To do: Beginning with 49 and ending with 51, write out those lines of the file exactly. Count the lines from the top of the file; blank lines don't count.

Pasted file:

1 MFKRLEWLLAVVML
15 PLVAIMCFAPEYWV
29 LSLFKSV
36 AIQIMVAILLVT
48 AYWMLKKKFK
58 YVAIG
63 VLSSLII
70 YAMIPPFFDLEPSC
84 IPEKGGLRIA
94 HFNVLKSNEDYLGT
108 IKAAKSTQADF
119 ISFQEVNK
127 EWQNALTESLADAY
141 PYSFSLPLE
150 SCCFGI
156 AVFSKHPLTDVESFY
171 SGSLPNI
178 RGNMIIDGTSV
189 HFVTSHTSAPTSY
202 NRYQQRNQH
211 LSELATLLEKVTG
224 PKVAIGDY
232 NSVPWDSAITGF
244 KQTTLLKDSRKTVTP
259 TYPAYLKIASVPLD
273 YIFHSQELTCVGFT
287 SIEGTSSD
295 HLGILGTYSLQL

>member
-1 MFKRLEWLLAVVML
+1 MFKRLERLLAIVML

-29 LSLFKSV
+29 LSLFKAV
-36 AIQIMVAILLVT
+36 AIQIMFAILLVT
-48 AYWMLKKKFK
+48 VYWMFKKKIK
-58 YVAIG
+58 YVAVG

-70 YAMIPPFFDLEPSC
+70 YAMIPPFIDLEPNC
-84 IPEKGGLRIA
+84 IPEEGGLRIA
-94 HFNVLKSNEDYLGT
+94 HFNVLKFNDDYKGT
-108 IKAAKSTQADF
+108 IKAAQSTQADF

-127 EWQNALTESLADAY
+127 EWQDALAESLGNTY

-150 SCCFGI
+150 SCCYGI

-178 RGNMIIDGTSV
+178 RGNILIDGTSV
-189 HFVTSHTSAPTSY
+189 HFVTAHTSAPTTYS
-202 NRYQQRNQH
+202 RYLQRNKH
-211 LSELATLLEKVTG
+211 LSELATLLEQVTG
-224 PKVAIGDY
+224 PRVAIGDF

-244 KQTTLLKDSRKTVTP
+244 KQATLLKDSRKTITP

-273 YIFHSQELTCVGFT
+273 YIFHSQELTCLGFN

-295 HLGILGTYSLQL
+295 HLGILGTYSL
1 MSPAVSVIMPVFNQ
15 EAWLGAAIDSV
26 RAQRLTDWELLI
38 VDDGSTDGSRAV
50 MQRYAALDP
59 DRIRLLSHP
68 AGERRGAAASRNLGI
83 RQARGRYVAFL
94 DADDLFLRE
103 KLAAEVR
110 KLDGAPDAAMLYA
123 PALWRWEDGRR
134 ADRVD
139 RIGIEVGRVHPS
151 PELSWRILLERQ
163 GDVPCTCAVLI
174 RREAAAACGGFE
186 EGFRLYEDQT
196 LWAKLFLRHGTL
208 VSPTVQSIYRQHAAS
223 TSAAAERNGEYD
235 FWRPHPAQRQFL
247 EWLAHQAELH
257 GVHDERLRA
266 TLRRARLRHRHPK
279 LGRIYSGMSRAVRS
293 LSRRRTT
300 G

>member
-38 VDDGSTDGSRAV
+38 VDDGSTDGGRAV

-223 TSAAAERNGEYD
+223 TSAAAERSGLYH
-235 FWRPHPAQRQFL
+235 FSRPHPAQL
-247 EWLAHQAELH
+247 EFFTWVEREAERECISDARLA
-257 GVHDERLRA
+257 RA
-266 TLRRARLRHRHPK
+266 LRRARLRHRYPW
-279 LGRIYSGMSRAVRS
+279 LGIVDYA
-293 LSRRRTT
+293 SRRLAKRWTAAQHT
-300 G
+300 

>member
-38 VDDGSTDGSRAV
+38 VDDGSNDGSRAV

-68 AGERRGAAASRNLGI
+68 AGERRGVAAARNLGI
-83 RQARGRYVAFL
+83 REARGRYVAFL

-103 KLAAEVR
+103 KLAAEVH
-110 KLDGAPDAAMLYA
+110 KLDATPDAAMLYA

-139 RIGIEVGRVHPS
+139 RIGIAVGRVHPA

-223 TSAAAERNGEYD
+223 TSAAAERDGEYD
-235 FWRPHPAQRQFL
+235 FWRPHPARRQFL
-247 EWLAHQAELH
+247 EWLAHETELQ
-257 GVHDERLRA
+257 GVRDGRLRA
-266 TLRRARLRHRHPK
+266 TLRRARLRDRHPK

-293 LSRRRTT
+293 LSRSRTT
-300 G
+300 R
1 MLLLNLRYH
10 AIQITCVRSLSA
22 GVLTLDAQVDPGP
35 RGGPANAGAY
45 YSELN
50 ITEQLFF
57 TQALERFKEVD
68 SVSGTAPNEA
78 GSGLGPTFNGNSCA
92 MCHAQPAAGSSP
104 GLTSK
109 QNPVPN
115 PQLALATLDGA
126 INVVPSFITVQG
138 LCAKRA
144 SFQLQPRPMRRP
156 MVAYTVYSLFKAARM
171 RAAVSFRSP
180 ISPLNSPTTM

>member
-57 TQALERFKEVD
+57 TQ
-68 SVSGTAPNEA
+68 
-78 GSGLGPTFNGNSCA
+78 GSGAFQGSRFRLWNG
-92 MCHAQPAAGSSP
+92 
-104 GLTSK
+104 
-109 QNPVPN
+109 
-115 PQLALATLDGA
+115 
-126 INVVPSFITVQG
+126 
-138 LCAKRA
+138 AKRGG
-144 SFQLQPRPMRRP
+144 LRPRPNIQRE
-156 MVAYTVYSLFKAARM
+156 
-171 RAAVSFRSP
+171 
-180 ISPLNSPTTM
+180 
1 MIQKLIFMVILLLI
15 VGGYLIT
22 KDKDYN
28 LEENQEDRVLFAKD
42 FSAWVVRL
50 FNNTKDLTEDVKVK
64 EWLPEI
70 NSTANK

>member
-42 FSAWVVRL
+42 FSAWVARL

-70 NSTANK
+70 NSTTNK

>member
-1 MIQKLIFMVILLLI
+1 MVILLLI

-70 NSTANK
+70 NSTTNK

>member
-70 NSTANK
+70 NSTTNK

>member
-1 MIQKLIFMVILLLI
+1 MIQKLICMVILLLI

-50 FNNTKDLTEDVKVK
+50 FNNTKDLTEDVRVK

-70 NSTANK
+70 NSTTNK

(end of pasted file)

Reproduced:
+127 EWQDALAESLGNTY

-150 SCCFGI
+150 SCCYGI